Published on Wednesday, 03 February 2016 20:52
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If you're reading these lines right now you don't need me to tell you that solid state drives have turned the market upside down lately with their somewhat substantial price cuts. Sure SSDs are still nowhere close to even challenging the price/capacity ratio regular HDDs have been enjoying since pretty much forever but at least now people can get their hands on even 2TB models without having to spend their entire monthly paycheck. Of course 2TB SSDs cost roughly 3 times as much as a regular 8TB HDD so if lots of storage capacity is what you want then i see very little reason in getting such an SSD right now. On the other hand 480/512GB SSDs are very affordable and have become surprisingly popular among gamers, enthusiasts and professionals who are after fast read & write speeds and sufficient storage space. Well since right after our Micron M510DC 480GB review some of you asked today we'll be testing the M600 512GB model.
Micron Technology, Inc., is a global leader in advanced semiconductor systems. Micron’s broad portfolio of high-performance memory technologies—including DRAM, NAND and NOR Flash—is the basis for solid state drives, modules, multichip packages and other system solutions. Backed by more than 35 years of technology leadership, Micron’s memory solutions enable the world’s most innovative computing, consumer, enterprise storage, networking, mobile, embedded and automotive applications. Micron's common stock is traded on the NASDAQ under the MU symbol.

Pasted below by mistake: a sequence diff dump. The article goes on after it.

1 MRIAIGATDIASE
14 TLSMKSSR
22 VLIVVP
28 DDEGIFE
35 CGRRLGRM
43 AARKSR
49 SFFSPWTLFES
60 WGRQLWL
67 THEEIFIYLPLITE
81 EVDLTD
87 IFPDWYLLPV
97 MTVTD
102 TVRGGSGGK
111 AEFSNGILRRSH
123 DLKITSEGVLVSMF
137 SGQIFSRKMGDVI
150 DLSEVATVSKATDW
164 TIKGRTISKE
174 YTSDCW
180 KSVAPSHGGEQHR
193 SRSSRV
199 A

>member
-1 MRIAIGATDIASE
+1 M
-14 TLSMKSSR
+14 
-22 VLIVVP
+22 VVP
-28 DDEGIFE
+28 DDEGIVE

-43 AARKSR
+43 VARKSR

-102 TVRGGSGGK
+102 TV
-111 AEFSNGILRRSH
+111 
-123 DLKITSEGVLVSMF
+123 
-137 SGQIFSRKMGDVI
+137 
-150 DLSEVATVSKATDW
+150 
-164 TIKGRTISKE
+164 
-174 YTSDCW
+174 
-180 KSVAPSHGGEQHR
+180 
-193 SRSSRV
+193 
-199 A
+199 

Just like the Crucial MX100 for the M600 lineup (currently available in 128GB, 256GB, 512GB and 1TB capacities) Micron has made use of their newest 128Gbit 16nm NAND flash which they've paired with the Marvell 88SS9189-BLD2 NAND flash controller. The M600 also fully supports AES 256-bit hardware encryption, TCG Opal 2.0 & IEEE-1667 (eDrive is supported) and features dynamic write Acceleration (MLC NAND behaves like SLC NAND via firmware tweaking / only available in the 128/256GB variants), 300TBW endurance, RAIN technology, partial power loss protection (data-at-rest), DevSleep (power saving), Momentum Cache (makes use of DRAM bandwidth to achieve increased burst performance) and adaptive thermal monitoring. The real question now is to see exactly how the M600 compares not only with the M510DC but also against other similarly priced models.